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Fantasy Springs Casino Boxing Show – Much like many of the musical and motion picture odes to the 1980s, Sugar Ray Leonard has resurfaced with a vengeance on behalf of boxing.

Recently Leonard, the 80s boxing legend, has been appearing in various spots across the country and will be attending a Golden Boy Promotions fight card on Friday July 15, at Fantasy Springs Casino in Indio, Calif. He’ll be signing autographs and taking selfies for fans.

Rumor has it that the iconic 80s world champion will be resurfacing in another television adventure. It makes sense. Who can forget his battles against Tommy “Hitman” Hearns, Marvin Hagler and Roberto “Hands of Stone” Duran whose life will be depicted in a movie called “Hands of Stone” this coming August.

Leonard has always been a fighter to talk about.

Most fans forget that Leonard took up the reins from the great Muhammad Ali when he retired. The 1976 Olympic gold medal winner at Montreal quickly became the lightning rod for boxing fans during that period. He held it until the reins where passed to Oscar De La Hoya in the 1990s. It’s no accident they cross paths again and again.

People liked Leonard and his demeanor outside of the ring. Inside the ring he was a figure of both fan adulation and fan hatred. Those that liked him admired his ready smile, lightning reflexes and ability to win against the odds. Those that admonished Leonard pointed toward supposed arrogance, alleged fake personality and unwillingness to fight whom they deemed the best.

When you’re at the top, it happens.

Legendary wars – Fantasy Springs Casino Boxing Show

Time can deflate criticism faster than a pin prick on a balloon of negativity.

It was 36 years ago when Leonard suffered his first loss as a professional when he met Duran at Olympic Stadium in Montreal. It was the same locale where he had earned a gold medal a mere four years earlier. But instead of a victorious return, the American boxer who had rocketed to the world title by defeating Wilfredo Benitez saw the belt taken from him by the irascible Duran of Panama.

That loss to Duran caused ripples across America and the world. Gyms in Southern California suddenly bristled with activity from the unexpected defeat given by a less well-known Latin fighter who was the antithesis of Leonard. Instead of a the “pretty boy” persona given to Leonard who was also accused of stealing the nickname “Sugar Ray” from the great Ray Robinson, the gruff and macho Duran represented the opposite. The Panamanian was a man of action and reflected a willingness to fight not dance.

When they met in the boxing ring, Leonard dared fight toe-to-toe with Duran that night on June 20, 1980, and he suffered the loss by unanimous decision. Leonard would avenge that loss a mere five months later when Duran refused to fight on despite not being hurt or even dazed in their return match. But history was made and the Leonard mystique was born.

Leonard would fight three times in 1981 but the biggest came against the lanky assassin Hearns of Detroit. Their epic confrontation took place outdoors at Caesars Palace in Las Vegas. The boxing world came to a standstill that night.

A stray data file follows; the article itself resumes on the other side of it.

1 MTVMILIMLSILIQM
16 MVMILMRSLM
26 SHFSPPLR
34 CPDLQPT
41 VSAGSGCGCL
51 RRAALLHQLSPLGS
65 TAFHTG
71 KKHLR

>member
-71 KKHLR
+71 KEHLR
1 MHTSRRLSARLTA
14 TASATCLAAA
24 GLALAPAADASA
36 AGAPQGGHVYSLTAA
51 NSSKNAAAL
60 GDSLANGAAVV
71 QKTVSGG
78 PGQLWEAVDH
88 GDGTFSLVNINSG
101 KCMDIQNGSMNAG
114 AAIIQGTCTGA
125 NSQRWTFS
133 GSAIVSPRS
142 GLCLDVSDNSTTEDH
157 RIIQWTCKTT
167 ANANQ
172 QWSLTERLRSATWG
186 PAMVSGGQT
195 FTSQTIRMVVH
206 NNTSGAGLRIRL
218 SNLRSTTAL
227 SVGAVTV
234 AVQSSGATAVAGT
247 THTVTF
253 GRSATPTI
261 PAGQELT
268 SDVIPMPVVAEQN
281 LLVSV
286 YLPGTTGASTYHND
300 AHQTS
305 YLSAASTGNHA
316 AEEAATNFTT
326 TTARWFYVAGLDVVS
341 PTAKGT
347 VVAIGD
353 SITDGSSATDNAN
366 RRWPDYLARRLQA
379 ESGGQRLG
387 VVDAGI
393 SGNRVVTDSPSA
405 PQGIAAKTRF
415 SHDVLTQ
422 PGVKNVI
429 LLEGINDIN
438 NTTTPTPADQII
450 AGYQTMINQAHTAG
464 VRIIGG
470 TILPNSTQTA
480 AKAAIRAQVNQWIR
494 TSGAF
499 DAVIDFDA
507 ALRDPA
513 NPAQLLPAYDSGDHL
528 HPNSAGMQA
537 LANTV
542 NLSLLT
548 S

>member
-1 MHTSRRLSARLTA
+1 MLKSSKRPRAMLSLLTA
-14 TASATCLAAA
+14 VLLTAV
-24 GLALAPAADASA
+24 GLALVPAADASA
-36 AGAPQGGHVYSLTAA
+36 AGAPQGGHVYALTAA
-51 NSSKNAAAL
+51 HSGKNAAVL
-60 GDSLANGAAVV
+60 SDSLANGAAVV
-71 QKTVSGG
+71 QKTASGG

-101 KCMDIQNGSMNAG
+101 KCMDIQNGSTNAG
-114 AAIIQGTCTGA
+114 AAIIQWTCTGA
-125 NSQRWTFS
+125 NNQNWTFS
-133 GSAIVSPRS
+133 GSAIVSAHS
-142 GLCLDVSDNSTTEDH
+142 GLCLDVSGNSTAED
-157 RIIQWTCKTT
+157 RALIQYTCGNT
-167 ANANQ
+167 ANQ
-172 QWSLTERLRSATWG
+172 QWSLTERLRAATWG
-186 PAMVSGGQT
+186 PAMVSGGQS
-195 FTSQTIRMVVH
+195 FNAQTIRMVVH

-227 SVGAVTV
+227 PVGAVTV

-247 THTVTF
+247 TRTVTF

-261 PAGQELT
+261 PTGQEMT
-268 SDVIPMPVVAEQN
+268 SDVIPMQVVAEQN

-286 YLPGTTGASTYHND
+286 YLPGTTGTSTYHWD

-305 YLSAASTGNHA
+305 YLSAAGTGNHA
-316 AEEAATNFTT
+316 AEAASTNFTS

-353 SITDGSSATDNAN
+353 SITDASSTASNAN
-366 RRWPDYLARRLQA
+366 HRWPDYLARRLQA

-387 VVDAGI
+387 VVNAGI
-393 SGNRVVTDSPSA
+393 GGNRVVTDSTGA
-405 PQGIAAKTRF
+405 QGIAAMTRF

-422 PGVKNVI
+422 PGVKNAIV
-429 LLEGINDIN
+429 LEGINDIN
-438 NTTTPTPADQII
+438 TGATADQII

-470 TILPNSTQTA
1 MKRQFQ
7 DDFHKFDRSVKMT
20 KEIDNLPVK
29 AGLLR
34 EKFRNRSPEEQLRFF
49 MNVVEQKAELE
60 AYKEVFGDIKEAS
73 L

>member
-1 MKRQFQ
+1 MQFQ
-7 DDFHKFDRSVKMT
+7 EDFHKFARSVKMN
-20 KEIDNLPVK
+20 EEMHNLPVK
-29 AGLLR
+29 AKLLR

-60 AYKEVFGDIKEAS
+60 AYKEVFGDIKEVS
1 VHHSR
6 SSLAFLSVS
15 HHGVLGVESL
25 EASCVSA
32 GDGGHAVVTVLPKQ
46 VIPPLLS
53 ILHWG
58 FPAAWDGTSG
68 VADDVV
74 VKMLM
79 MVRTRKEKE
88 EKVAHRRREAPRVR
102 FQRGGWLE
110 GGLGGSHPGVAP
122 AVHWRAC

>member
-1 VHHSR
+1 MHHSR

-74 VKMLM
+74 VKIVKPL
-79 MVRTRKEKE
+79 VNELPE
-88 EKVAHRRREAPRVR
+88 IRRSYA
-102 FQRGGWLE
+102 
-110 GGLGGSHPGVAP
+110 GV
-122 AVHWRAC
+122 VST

“Tommy could really hit hard,” Leonard said to me. “Plus, he was fast.”

Hearns was a killer inside the ring with his long sinewy arms that snapped out punches like a cobra attacking its prey. Standing next to Leonard, it seemed an impossible task for the Maryland prizefighter to match blows with the taller menacing Hearns. But that’s what he did in their clash in Las Vegas that saw one of the more intriguing welterweight fights of all time. Both had their moments in a back and forth battle that eventually saw Leonard stalk Hearns and end it in the 14th round.

I’ll never forget that day. I was invited by a musician friend who had played with Marvin Gaye. I saw the fight in an apartment with a bunch of musicians who were all riveted as if watching John Coltrane riff at the Blue Note. It was a night to remember. And most people who saw that fight from around the world can remember it just as much. Truly memorable.

When I spoke with Leonard back in 2002 he said to my surprise that one of his favorite fights was his technical masterpiece against Puerto Rico’s Benitez. It’s also one of my favorites. Maybe he changed his mind today after all these years. But that fight showed he was not just a superior athlete but a thinking fighter.

Of course the match against Marvin Hagler was a monster fight that still leaves people arguing over who was the real winner. The judges gave it to Leonard and I’ll leave it at that. That day on April 1987 I saw it with friends from Kenya on a hilltop home in Northridge. Half of the two dozen people thought Hagler won and the other half saw Leonard the victor. Hagler never fought again.

Leonard carried on but not with the best of results. He was knocked down twice by Hearns in their return match and somehow got a draw. He defeated Duran in a third fight in 1989 and stopped fighting for a couple of years. Then came Terry Norris and Hector Camacho.

“It’s always about the challenges,” said Leonard a year ago. “I always stayed in shape so it was my physical condition and the ego that made me think I could always come back. Norris was a very strong fighter that I should have left alone. And against Camacho, I thought I could still fight. But I have no regrets.”

Leonard finished with a record of 36-3-1 with 25 KOs and would be inducted into the International Boxing Hall of Fame in Canastota, New York.

Fantasy Springs Casino Boxing Show

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